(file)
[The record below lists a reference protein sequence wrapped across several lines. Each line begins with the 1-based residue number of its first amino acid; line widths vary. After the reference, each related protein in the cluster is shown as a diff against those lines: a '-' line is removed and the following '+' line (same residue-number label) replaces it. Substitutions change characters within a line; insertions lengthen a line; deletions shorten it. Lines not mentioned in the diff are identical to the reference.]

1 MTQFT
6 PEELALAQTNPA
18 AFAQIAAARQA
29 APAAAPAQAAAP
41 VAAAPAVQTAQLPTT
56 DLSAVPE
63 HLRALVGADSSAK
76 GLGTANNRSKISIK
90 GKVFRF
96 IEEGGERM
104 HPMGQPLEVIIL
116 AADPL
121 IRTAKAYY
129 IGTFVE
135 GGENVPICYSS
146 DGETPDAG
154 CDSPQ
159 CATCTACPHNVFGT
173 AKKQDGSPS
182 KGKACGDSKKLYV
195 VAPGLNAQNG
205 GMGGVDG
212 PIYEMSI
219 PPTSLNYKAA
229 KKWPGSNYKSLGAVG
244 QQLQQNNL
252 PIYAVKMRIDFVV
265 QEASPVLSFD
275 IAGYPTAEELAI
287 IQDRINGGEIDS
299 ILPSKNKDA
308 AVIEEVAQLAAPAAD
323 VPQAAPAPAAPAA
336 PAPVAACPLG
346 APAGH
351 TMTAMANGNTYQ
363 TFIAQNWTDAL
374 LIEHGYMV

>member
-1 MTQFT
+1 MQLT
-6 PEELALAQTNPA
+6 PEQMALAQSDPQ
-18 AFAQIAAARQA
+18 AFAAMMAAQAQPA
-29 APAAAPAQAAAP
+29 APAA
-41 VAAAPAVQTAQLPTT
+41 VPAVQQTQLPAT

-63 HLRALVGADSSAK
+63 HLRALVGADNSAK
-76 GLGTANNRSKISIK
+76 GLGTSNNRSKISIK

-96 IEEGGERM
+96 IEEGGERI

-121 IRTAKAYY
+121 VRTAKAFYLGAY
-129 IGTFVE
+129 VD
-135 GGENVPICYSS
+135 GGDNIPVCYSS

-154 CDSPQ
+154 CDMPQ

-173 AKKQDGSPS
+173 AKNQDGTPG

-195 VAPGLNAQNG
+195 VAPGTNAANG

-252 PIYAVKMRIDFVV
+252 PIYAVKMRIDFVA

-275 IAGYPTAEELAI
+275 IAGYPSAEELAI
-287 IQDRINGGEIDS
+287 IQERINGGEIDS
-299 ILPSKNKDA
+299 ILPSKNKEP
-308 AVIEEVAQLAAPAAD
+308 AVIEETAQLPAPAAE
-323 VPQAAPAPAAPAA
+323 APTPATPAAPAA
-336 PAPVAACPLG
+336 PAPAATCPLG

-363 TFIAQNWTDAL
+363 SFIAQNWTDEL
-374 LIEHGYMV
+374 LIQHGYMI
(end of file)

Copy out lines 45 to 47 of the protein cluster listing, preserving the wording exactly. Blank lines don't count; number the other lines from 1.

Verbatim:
-18 AFAQIAAARQA
+18 AFAAMMAAQAQPA
-29 APAAAPAQAAAP